TE: Myles Nash, Tim Wright

Nash: Stranger things have happened, like to Dwight Clark. A two-way player as a senior, Myles measured in at 6’4”, 253 lbs. and only ran a 5.03 second 40 yard dash. (For reference, Turay was almost identical in height and weight and had a 4.66 at the NFL combine). To have had a shot, he probably needed to put on a Carlton Agudosi performance for a shot a the NFL. TRENDING EVEN.

Wright: Wright missed the 2016 NFL season before returning for 2017. Despite his production as a touchdown scoring hybrid WR/TE, it was not until late in NFL preseason that Detroit brought him back. After putting up solid preseason performance in limited practice time, Wright was let go by the Lions and did not catch on anywhere else. He was scheduled to participate in position drills, but I did not see any confirmation of it.

OL: Dorian Miller

Miller’s body of work as a three year starter and game tape are the biggest things he brings to the table which is common among offensive linemen anyway. At 6’1”, 295” he has NFL size for the interior line and would have played 10th in the 20 yard shuttle among linemen at the combine. Like Chris Muller last year, he could get an NFL tryout, but will be tough to catch on as his bench number (23) was not as high as some other OL. TRENDING SLIGHTLY DOWN.

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DL: Kemoko Turay, Darnell Davis, Sebastian Joseph, and ... Darius Hamilton?

Hamilton: Yes, the only three time captain in program history finally earned a clean bill of health. Darius checked in at 6’1, 283 lb., but none of his physical numbers were even close to eye-popping, though 23 in the bench is solid. The name, technique, and upside he showed earlier is what will have to get him a shot in the NFL. TRENDING EVEN.

Turay: Kemoko injured his hamstring at the NFL combine and was only able to do the bench press at pro day, coming in with 18 reps. That’s not great, but enough to likely solidify his selection in or near round 3 of the NFL Draft. TRENDING EVEN.

Davis: The former walk-on who became a starter as a junior and captain as a senior weighed in at 237 lbs. Holding up in the Big Ten along the defensive line at that weight is more impressive than any of the numbers he put up. This seems inline with why he was not a scholarship player from Day 1 but also a testament to the hard work and effort required to overcome the odds at every step of the way. TRENDING EVEN.

Joseph: Joseph turned some heads with a 4.93 second 40 yard dash which is super impressive for a defensive tackle at 299 lbs. 24 bench reps was less than some may have expected, but is still pretty good for a guy who couldn’t do the even during the season with a broken arm. His broad jump would have been 8th among all defensive linemen including smaller guys. He should end up in an NFL mini camp because they are always looking for linemen. TRENDING UP.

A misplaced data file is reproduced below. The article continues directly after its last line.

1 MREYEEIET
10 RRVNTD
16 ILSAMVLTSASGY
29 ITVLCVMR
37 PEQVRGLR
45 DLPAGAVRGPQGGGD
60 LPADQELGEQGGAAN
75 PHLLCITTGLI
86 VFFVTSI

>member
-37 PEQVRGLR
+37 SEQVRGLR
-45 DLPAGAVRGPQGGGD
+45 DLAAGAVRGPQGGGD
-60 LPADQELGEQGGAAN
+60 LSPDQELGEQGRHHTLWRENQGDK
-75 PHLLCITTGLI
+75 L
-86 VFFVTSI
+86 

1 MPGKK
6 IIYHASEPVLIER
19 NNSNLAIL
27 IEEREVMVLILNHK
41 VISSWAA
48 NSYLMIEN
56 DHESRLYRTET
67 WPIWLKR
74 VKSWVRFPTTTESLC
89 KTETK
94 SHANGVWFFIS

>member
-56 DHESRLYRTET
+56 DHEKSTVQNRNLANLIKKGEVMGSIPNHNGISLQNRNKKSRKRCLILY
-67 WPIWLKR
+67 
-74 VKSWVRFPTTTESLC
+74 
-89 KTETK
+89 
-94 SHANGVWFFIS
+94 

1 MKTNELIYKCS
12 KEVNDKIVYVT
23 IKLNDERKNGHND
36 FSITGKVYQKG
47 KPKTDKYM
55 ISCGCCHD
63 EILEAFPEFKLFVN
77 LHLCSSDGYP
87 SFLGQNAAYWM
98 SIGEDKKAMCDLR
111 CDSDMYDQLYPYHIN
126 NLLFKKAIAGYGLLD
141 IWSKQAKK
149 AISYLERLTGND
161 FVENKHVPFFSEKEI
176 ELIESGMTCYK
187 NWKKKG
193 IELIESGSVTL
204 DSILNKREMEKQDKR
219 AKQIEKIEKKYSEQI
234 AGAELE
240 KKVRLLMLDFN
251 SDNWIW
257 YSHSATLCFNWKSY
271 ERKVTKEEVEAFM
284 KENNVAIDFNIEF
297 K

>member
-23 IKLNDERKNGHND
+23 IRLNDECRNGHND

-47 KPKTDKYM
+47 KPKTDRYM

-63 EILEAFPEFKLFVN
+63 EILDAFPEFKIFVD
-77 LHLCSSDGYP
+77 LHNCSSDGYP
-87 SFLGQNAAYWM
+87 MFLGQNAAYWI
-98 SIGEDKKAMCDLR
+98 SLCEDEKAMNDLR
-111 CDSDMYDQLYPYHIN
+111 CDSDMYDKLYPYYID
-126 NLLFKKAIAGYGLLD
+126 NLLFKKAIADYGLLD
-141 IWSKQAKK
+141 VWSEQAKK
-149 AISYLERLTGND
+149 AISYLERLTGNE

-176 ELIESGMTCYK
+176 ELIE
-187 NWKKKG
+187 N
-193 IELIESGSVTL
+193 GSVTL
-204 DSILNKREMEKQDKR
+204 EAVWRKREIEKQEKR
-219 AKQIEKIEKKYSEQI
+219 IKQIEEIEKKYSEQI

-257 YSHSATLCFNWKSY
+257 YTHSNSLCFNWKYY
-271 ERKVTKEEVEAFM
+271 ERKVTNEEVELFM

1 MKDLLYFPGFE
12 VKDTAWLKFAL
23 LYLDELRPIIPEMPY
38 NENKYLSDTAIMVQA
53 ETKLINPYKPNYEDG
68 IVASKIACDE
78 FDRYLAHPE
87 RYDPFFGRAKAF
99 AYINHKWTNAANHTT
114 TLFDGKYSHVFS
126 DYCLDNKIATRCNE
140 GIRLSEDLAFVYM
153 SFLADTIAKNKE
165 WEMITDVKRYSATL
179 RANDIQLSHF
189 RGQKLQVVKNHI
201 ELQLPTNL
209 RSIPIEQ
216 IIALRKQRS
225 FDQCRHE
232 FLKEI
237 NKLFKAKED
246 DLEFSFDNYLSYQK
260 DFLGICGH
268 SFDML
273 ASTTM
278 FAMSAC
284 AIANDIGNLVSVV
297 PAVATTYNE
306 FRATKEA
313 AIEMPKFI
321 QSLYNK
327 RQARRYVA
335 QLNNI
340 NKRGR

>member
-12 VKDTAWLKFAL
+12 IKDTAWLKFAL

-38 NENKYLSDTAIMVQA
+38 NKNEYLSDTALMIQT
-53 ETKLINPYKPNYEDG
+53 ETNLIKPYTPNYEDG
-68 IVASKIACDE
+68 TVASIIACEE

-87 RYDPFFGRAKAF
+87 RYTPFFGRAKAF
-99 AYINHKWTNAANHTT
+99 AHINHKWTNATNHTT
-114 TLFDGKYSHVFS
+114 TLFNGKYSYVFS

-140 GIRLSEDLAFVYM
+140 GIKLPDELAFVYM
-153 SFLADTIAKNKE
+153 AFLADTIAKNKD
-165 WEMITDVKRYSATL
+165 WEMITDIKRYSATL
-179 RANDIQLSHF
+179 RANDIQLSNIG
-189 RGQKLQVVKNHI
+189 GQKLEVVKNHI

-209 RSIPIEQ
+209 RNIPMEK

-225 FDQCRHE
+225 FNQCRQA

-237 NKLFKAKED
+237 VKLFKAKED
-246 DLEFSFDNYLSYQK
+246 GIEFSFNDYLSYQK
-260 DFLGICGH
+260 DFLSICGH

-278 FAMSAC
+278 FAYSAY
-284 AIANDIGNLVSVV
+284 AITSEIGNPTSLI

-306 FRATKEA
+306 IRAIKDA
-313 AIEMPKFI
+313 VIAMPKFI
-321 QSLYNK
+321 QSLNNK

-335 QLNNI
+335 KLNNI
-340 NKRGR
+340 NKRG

LB: Ross Douglas, Greg Jones

Douglas: The Michigan transfer filled in admirably as an undersized Big Ten linebacker. At 5’9”, 192 lbs. it’s crazy to think how Tyreek Maddox-Williams at 235+ manned the strong side linebacker spot before him. His numbers were pretty solid for a linebacker, but not above-average for a safety, his most likely position if his career continues. A truly versatile guy, I’d like to see him in Arena Football. Before 2007 when everyone but the QB played both ways, he probably would have been a lock for the indoor football league. TRENDING EVEN.

Jones: Like Hamilton, he earned a clean bill of health. His heart showed as 5’9” 198 lb. is what he measured at though he looked bigger than that on game day. A 4.83 40 is not enough for him to play safety in the NFL and as a result may have his best chance as a linebacker in another faster league. He has defied odds everywhere, so maybe Canada will give him a shot. TRENDING EVEN.

DB: Anthony Cioffi

Cioffi played well in preseason for the Raiders, but got a bad rap from fans after a completely LEGAL hit in the NFL preseason that injured an opponent. It surprised many when he did not remain on the Raiders practice squad, a team that was weaker at defensive back than any other position over previous years. He ran a 4.49 40 and even more impressive 6.62 in the 3 cone drill (would have been 3rd among safeties at the combine). TRENDING UP

Specialists: Ryan Anderson, David Bonagura, Andrew Harte